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Ross Stapleton-Gray   [12.31.07 10:11 AM]

Tim said, "That's a feature I always wished for in my younger days, when my wife and I used to fight a lot, and we'd spend hours untangling who said what to set the other off!"

Now, in your older days, what do you think? There's a certain value to "constructive decay"... we can "agree to disagree" on things which we can't reconstruct with full fidelity. It might have been, in fact, that you two wouldn't have gotten this far if you'd had several digital lawyers backing each of you up during those formative years...

OTOH, I've long thought that it'd be a very nice hack to create a digital buffer that could be inserted into my car's audio system, so that I could just hit a button and get a playback of the last 10-20 seconds of the radio... "What do I think I just heard? A 20-car pile-up where??"

Julian Bond   [01.01.08 03:01 AM]

Just audio? How about video as well. The one I'm really looking forward to is Augmented Reality rather than Virtual Reality. Think head up display GPS with the ability to leave notes that other people can read. Most of the pieces of the puzzle are now here. The one thing we still need is unobtrusive head up displays that allow you to see the outside world as well.

Tim O'Reilly   [01.01.08 11:43 AM]

Julian --

You're right that augmented reality is the right term, not virtual reality. As to why not video...

The reason this article was so interesting to me is that it highlights the way that augmented reality is most likely to enter the mainstream. And that is via audio, not video. Sure, heads up video display would be really cool, but that's still mostly science-fiction, or real geek-land today, while we're already a fair distance down the way to having lots of people wearing audio headsets all the time, and connected to a device that is increasingly powerful.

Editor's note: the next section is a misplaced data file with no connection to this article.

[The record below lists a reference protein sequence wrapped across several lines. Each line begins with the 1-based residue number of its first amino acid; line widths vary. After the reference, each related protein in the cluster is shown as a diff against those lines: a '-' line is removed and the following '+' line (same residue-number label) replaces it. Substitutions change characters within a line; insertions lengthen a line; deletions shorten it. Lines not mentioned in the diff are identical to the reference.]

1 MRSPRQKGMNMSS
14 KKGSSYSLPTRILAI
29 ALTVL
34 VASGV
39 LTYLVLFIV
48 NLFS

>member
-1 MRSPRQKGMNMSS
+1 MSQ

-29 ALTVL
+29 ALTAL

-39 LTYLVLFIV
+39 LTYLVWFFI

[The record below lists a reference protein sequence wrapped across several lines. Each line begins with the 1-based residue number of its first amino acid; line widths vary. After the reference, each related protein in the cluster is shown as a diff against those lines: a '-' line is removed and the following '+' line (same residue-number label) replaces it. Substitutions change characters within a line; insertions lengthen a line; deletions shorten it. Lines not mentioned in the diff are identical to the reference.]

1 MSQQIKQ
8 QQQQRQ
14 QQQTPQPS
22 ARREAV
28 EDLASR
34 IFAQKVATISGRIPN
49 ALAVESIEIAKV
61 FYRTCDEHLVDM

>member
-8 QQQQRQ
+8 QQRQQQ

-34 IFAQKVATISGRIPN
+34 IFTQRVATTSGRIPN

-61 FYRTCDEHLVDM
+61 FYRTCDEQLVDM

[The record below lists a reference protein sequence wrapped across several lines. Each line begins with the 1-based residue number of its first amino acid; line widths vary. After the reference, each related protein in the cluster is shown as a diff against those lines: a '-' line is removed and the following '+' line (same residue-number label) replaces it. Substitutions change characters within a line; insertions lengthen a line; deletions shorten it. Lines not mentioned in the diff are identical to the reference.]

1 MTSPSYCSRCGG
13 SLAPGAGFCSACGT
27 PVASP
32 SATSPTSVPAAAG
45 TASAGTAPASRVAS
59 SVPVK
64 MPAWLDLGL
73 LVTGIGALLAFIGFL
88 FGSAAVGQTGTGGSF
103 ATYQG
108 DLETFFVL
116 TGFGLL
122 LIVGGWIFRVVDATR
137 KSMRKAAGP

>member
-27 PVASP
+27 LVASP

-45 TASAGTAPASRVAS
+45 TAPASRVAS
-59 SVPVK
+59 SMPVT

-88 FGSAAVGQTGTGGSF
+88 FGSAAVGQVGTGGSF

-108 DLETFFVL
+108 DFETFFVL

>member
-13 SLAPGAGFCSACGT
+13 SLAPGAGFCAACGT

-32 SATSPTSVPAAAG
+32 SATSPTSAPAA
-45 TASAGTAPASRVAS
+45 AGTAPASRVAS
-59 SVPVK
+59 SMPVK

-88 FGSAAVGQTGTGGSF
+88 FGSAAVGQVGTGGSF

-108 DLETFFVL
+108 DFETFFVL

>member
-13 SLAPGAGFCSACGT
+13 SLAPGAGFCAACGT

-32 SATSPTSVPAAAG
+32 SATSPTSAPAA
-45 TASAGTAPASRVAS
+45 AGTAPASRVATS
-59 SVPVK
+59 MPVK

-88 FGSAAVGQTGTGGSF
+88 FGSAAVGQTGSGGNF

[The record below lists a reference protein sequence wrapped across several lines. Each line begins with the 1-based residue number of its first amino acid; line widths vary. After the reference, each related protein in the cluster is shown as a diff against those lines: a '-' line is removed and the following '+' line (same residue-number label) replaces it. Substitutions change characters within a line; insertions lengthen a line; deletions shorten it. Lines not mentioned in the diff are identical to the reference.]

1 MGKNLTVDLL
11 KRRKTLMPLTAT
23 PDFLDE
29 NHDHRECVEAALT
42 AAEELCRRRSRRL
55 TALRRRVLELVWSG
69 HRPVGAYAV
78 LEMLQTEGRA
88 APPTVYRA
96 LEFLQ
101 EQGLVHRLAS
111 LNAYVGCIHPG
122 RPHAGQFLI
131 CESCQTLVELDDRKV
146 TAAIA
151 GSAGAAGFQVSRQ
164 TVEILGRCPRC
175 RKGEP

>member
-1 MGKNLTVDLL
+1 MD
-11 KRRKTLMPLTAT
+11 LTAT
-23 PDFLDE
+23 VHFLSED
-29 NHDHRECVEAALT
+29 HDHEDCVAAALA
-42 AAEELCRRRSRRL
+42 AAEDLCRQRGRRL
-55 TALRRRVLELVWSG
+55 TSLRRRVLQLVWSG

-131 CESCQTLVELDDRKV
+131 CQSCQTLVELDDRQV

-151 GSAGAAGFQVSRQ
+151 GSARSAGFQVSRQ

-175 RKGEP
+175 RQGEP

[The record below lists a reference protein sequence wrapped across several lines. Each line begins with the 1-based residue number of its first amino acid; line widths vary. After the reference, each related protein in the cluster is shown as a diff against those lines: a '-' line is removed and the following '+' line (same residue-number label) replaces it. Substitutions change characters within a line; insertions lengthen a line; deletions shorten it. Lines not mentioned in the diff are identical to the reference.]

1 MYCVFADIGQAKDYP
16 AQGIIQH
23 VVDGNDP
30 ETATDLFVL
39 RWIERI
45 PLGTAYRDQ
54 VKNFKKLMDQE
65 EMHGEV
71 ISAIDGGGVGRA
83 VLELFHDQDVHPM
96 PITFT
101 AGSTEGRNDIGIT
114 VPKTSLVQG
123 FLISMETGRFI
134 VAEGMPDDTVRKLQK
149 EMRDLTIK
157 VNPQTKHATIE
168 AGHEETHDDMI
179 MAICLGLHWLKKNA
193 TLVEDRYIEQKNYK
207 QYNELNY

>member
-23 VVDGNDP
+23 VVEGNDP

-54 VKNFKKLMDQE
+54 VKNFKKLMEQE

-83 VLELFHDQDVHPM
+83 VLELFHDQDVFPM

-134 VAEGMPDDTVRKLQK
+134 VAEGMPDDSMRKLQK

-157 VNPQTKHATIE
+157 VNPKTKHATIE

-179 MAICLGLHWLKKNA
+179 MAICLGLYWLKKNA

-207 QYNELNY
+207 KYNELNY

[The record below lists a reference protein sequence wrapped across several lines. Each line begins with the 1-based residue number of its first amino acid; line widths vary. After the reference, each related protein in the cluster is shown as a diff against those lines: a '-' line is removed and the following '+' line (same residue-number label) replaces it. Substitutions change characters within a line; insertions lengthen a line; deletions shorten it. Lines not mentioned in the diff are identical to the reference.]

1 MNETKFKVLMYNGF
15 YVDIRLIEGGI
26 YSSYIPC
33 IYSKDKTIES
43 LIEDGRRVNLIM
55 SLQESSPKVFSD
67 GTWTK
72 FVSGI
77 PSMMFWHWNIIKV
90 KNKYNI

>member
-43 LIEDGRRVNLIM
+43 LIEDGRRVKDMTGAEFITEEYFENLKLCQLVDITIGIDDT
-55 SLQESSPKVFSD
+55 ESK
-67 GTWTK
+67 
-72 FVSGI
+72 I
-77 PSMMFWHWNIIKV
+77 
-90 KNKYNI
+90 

rektide   [01.02.08 02:13 PM]

dont "imagine" a buffering audio system, go download it.

time machine.

i use it for nabbing sound bytes off anything i'm playing. there are some problems, namely that it doesnt capture any metadata on what it just captured, aside from a timestamp.

similarly the audio network idea is already up and running. pulse audio has DNS-SD (sometimes called mDNS for reasons i cannot fathom) such that you get a list of all streams on the network. from there, you can mix and mux streams as you like and listen in on whatever you want. further, pulse has a pretty accurate time sync mechanism. it aint no 1588 but its within acceptable listening parameters for having multiple machines all playing the same stream, unlike every other attempt i have ever listened to.

the conversation proposal seems inline with the above, except full duplex.

Tom Finnigan   [01.02.08 07:08 PM]

My mom had a habit of telling us to do one thing, and then asking us later why we didn't do what she asked us to.

My older brother actually tried resolving an argument with my mom by using a mini tape recorder.

Didn't go over so well.